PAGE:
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A recent survey has revealed password reuse is rife, even amongst IT leaders who should know better. 92% of IT leaders admitted reusing passwords for multiple accounts, even though this is a significant security risk.
Password best practices include setting a strong, unique password for each account. If passwords are reused across multiple accounts, all it takes is for one of those accounts to be compromised for all other accounts that use that password to be accessed. Password reuse is exploited in credential stuffing attacks, where threat actors use lists of passwords obtained in previous data breaches to try to gain access to other accounts. These attacks are automated, often using multiple IPs to try small numbers of passwords to avoid being locked out of accounts.
The survey was conducted by the password manager provider Bitwarden, which also found that other poor password practices were common. 53% of respondents stored passwords in documents on their computer, and 29% wrote their passwords down to make sure they did not forget them. 53% of IT decision makers said they shared passwords through insecure methods, such as email, with the percentage doing so increasing from 39% last year. Bitwarden attributes that rise to an increasingly remote workforce and the higher rate of employee turnover as a result of the pandemic.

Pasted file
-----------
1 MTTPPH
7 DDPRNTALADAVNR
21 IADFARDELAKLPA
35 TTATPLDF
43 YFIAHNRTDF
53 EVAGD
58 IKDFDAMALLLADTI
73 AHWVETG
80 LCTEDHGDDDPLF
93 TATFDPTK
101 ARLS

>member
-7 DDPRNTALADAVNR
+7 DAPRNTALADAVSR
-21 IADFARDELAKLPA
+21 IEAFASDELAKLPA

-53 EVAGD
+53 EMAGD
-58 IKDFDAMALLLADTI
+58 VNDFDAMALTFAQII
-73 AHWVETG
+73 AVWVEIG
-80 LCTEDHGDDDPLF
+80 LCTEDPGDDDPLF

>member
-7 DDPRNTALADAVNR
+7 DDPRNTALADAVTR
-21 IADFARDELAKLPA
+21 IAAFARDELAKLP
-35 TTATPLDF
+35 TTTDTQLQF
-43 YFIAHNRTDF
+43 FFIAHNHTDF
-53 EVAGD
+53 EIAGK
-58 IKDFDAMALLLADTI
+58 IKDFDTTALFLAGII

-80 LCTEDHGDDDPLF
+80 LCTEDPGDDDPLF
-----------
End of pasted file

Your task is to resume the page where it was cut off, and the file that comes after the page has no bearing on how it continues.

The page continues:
61% of respondents were concerned about cybersecurity due to the remote workforce, as they believed remote workers were laxer about security. They also said password management has become more difficult due to the higher rate of employee turnover.
“People need easy ways to transmit sensitive information with end-to-end encryption via email, which is where Bitwarden Send comes in,” he said. “Implementing the right tools from the C-suite level down will streamline communication within your organization and keep your credentials secure so you can do business faster, safely.”
There was some good news from the survey – 88% of organizations were found to have implemented 2-factor authentication to improve security, although there were complaints about 2FA, and 86% of respondents said they used tools to help manage their passwords, which is an increase of 9% from the previous year. 84% of respondents said their employer requires all employees to use the same enterprise-wide password manager.